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Two Killed in Failed Florida Prison Escape

by David M. Reutter

A bungled escape attempt at Florida's Charlotte Correctional Institution (CCI) on June 11, 2003, resulted in the first death of a female guard. Darla Lathram, 38, began working at CCI in June 2002. She was beat with a sledgehammer and pronounced dead at the scene. Her death is the first of a Florida guard since 1987, when two men attempted to free a prisoner being transported from Glades Correctional Institution to an outside medical facility.

The escape attempt occurred around 10 p.m. as Lathram was supervising five prisoners working a construction squad remodeling a dormitory due for inspection the next day. Dormitories at CCI have been undergoing construction to accommodate the housing of prisoners placed on close management, Florida's version of long-term segregation.

The Florida Department of Law Enforcement (FDLE) believes only three of the five prisoners were involved in the escape attempt. Involved in the escape attempt were: Dwight Eaglin, 27, Stephen Smith, 42,and Michael Jones, 46. All are serving life sentences. Officials believe that after these co-conspirators began beating Lathram, prisoners Charles Fuston, 36, and John Beaston, 37, tried to help her. In return, they were severely beaten by the co-conspirators.

Fuston and Beaston were taken to the local hospital in critical condition. Fuston died two days later after he was taken off life support. Beaston was released a week later and transported to an undisclosed prison. In an interesting twist, Beaston is serving 10 years for aiding an escape after he drove a semi-trailer cab through the fences at Everglades Correctional Institution in 1998. Eaglin was found between two perimeter fences that surround the prison, which are 12 foot high and covered with razor wire. He had a makeshift ladder to jump the final hurdle. Smith and Jones were found hiding in a prison dormitory room. All three were transferred to another prison.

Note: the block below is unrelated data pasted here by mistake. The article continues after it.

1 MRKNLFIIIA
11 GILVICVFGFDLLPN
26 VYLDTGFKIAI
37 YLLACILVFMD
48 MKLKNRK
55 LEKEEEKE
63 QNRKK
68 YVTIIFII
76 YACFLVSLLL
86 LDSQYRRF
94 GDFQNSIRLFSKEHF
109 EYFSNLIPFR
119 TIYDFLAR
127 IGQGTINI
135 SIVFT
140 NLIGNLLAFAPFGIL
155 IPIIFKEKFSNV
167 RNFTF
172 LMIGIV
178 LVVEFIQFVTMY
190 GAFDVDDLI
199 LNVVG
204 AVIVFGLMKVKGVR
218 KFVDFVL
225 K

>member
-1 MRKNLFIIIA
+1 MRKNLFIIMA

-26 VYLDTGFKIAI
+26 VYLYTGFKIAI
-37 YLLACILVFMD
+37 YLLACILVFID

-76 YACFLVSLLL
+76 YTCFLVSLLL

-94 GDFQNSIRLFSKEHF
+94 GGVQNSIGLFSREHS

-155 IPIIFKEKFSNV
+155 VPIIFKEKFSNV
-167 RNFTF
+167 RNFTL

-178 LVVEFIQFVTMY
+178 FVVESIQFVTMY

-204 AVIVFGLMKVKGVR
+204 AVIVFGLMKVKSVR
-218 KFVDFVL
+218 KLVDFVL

The FDLE is still investigating, and no criminal charges have been filed to date. At the time of her death, Lathram was armed only with pepper spray. CCI officials contended it is normal for one guard to supervise up to 10 prisoners on a work squad. However, on June 19, 2003, Corrections Secretary James Crosby issued a press release that said, "Clearly, according to our policy there should have been 2 correctional officers supervising the work squad the night of Officer Lathram's death."

James Baiardi, President of the State Correctional Officers Chapter of the Police Benevolent Association was quick to jump on that wagon. He chastised the Legislature for failing to provide enough guards to supervise prisoners. Thirty-one guards were on duty to supervise over 1,000 prisoners the night of the escape attempt. Governor Jeb Bush responded by reminding the public and Legislature the state is in a budget crunch. After a week of lockdown status, CCI operations returned to normal.

Sources: Naples Daily News, St. Petersburg Times,, FDOC press releases, prisoner reports, Bonita Daily News

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